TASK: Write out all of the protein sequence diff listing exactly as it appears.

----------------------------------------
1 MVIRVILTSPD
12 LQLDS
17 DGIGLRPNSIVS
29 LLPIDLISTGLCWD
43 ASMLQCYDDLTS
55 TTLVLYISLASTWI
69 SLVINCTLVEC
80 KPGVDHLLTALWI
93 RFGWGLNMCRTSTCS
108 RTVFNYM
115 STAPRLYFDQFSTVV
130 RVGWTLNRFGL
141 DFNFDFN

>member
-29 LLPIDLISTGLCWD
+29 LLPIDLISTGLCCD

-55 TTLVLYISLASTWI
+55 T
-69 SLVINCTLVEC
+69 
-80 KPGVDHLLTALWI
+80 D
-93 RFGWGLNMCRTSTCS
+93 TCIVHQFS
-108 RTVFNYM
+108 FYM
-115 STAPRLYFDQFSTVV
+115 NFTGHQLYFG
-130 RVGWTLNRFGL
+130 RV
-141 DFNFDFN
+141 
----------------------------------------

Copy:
1 MVIRVILTSPD
12 LQLDS
17 DGIGLRPNSIVS
29 LLPIDLISTGLCWD
43 ASMLQCYDDLTS
55 TTLVLYISLASTWI
69 SLVINCTLVEC
80 KPGVDHLLTALWI
93 RFGWGLNMCRTSTCS
108 RTVFNYM
115 STAPRLYFDQFSTVV
130 RVGWTLNRFGL
141 DFNFDFN

>member
-29 LLPIDLISTGLCWD
+29 LLPIDLISTGLCCD

-55 TTLVLYISLASTWI
+55 T
-69 SLVINCTLVEC
+69 
-80 KPGVDHLLTALWI
+80 D
-93 RFGWGLNMCRTSTCS
+93 TCIVHQFS
-108 RTVFNYM
+108 FYM
-115 STAPRLYFDQFSTVV
+115 NFTGHQLYFG
-130 RVGWTLNRFGL
+130 RV
-141 DFNFDFN
+141 